Monday, December 23, 2019

"Putting Their Hands on Race"

New from Rutgers University Press: Putting Their Hands on Race: Irish Immigrant and Southern Black Domestic Workers by Danielle T. Phillips-Cunningham.

About the book, from the publisher:
Putting Their Hands on Race offers an important labor history of 19th and early 20th century Irish immigrant and US southern Black migrant domestic workers. Drawing on a range of archival sources, this intersectional study explores how these women were significant to the racial labor and citizenship politics of their time. Their migrations to northeastern cities challenged racial hierarchies and formations. Southern Black migrant women resisted the gendered racism of domestic service, and Irish immigrant women strove to expand whiteness to position themselves as deserving of labor rights. On the racially fractious terrain of labor, Black women and Irish immigrant women, including Victoria Earle Matthews, the “Irish Rambler”, Leonora Barry, and Anna Julia Cooper, gathered data, wrote letters and speeches, marched, protested, engaged in private acts of resistance in the workplace, and created women’s institutions and organizations to assert domestic workers’ right to living wages and protection.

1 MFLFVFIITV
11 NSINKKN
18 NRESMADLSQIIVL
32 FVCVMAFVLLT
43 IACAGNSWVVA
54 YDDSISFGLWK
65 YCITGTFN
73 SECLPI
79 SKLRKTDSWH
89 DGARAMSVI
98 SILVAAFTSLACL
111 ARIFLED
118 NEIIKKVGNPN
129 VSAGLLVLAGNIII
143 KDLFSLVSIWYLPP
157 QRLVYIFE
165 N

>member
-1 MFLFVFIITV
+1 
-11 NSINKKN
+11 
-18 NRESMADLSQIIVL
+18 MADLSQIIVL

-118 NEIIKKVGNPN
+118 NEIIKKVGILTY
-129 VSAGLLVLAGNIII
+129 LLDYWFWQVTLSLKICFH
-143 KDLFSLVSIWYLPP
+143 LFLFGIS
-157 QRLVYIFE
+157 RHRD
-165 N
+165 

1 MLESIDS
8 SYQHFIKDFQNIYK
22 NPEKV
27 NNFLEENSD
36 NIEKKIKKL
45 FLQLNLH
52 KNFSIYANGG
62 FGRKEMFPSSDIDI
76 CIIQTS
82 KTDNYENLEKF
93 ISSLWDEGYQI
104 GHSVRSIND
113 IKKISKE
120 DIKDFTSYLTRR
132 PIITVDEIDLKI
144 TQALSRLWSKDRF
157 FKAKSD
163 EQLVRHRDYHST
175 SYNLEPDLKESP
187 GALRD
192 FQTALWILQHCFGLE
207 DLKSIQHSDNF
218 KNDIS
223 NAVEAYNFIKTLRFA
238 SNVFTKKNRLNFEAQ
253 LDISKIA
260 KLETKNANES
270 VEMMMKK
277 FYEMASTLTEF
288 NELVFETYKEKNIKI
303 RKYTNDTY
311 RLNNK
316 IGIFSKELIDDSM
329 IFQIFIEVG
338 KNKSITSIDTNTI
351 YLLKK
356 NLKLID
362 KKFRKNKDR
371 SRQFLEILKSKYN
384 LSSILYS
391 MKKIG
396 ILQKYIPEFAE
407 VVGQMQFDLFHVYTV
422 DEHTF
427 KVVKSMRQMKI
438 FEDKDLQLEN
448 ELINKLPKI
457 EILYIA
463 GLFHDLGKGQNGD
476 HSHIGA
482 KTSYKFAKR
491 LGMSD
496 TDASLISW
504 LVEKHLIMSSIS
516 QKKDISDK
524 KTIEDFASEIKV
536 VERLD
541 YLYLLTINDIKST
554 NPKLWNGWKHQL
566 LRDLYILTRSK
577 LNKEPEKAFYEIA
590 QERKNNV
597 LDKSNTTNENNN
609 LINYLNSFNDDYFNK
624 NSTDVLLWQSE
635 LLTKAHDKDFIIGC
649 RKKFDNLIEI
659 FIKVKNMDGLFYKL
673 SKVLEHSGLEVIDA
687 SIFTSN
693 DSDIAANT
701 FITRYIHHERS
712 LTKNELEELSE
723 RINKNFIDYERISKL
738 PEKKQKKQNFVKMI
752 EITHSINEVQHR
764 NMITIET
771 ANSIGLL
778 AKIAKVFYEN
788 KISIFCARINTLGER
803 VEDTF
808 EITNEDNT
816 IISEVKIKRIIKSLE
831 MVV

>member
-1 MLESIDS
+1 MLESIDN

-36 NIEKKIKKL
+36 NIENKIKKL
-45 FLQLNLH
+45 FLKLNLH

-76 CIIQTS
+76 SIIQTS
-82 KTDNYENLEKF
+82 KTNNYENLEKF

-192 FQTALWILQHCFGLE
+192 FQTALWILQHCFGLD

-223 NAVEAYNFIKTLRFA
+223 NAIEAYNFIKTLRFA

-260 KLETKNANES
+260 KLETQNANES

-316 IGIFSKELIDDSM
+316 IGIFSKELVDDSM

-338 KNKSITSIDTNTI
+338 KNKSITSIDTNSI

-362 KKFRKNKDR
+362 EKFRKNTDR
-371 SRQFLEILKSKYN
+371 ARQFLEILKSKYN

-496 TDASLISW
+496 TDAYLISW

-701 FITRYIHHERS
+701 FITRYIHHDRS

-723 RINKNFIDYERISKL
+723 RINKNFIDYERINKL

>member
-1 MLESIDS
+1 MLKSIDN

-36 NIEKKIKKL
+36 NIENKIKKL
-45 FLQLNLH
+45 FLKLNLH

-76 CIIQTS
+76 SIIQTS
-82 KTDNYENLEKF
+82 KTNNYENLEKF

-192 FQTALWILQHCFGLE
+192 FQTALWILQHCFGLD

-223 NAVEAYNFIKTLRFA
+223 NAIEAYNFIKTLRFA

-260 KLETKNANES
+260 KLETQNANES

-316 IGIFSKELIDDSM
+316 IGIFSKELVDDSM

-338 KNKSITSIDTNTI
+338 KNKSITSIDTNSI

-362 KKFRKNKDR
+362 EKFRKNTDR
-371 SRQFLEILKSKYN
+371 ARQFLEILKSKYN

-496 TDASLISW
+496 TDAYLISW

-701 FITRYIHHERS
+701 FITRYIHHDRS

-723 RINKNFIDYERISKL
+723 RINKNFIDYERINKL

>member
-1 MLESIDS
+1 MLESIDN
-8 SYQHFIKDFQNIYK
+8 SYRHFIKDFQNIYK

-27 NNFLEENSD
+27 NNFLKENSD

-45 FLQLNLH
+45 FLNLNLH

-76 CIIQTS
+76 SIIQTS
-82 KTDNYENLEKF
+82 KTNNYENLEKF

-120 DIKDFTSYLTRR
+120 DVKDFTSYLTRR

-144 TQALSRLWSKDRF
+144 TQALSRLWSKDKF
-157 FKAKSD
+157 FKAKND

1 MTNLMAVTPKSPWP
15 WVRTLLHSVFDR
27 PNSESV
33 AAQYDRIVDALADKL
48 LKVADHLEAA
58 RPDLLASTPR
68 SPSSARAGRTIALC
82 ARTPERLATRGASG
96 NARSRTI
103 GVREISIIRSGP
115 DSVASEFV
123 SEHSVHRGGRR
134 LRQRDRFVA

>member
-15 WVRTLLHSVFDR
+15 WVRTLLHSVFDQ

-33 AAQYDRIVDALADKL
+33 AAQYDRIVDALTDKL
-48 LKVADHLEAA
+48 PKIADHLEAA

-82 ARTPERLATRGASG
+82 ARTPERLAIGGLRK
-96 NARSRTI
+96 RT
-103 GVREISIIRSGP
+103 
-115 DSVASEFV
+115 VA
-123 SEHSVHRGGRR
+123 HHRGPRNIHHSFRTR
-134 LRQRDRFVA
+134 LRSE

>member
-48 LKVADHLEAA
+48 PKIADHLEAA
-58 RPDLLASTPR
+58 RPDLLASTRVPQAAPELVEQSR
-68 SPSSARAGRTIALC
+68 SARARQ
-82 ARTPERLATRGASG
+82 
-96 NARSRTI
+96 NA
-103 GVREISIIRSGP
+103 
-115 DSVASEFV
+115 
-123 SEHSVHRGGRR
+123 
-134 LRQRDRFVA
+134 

Danielle Phillips-Cunningham is an associate professor of multicultural women’s and gender studies at Texas Woman’s University in Denton, Texas.

--Marshal Zeringue